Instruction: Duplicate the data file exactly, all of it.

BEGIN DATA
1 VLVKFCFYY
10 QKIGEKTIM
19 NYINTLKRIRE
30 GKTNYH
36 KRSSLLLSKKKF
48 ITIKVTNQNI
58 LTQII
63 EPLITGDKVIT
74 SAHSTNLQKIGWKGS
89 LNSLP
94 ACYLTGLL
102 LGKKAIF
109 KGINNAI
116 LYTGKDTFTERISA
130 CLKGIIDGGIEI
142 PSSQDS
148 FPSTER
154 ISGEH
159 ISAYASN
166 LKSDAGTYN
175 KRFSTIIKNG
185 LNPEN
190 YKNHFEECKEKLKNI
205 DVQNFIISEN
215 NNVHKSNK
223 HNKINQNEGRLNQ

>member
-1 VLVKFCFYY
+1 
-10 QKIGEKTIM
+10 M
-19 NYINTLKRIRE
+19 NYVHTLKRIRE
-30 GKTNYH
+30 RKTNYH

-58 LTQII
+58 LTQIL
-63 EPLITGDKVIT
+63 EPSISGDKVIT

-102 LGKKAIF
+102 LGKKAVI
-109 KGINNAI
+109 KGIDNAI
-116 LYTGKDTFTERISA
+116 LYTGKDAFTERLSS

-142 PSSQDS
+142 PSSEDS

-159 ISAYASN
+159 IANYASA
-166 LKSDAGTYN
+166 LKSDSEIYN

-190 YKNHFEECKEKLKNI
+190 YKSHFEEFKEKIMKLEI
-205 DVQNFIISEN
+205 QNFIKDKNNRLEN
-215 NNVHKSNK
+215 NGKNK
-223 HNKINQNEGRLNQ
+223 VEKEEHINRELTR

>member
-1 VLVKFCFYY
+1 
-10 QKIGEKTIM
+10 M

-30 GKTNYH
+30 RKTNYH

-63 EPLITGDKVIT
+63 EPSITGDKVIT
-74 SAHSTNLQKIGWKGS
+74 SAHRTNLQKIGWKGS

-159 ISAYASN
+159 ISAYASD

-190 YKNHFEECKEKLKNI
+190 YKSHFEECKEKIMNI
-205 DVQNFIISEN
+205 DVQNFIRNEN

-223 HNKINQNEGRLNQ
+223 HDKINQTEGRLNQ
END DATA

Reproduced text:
1 VLVKFCFYY
10 QKIGEKTIM
19 NYINTLKRIRE
30 GKTNYH
36 KRSSLLLSKKKF
48 ITIKVTNQNI
58 LTQII
63 EPLITGDKVIT
74 SAHSTNLQKIGWKGS
89 LNSLP
94 ACYLTGLL
102 LGKKAIF
109 KGINNAI
116 LYTGKDTFTERISA
130 CLKGIIDGGIEI
142 PSSQDS
148 FPSTER
154 ISGEH
159 ISAYASN
166 LKSDAGTYN
175 KRFSTIIKNG
185 LNPEN
190 YKNHFEECKEKLKNI
205 DVQNFIISEN
215 NNVHKSNK
223 HNKINQNEGRLNQ

>member
-1 VLVKFCFYY
+1 
-10 QKIGEKTIM
+10 M
-19 NYINTLKRIRE
+19 NYVHTLKRIRE
-30 GKTNYH
+30 RKTNYH

-58 LTQII
+58 LTQIL
-63 EPLITGDKVIT
+63 EPSISGDKVIT

-102 LGKKAIF
+102 LGKKAVI
-109 KGINNAI
+109 KGIDNAI
-116 LYTGKDTFTERISA
+116 LYTGKDAFTERLSS

-142 PSSQDS
+142 PSSEDS

-159 ISAYASN
+159 IANYASA
-166 LKSDAGTYN
+166 LKSDSEIYN

-190 YKNHFEECKEKLKNI
+190 YKSHFEEFKEKIMKLEI
-205 DVQNFIISEN
+205 QNFIKDKNNRLEN
-215 NNVHKSNK
+215 NGKNK
-223 HNKINQNEGRLNQ
+223 VEKEEHINRELTR

>member
-1 VLVKFCFYY
+1 
-10 QKIGEKTIM
+10 M

-30 GKTNYH
+30 RKTNYH

-63 EPLITGDKVIT
+63 EPSITGDKVIT
-74 SAHSTNLQKIGWKGS
+74 SAHRTNLQKIGWKGS

-159 ISAYASN
+159 ISAYASD

-190 YKNHFEECKEKLKNI
+190 YKSHFEECKEKIMNI
-205 DVQNFIISEN
+205 DVQNFIRNEN

-223 HNKINQNEGRLNQ
+223 HDKINQTEGRLNQ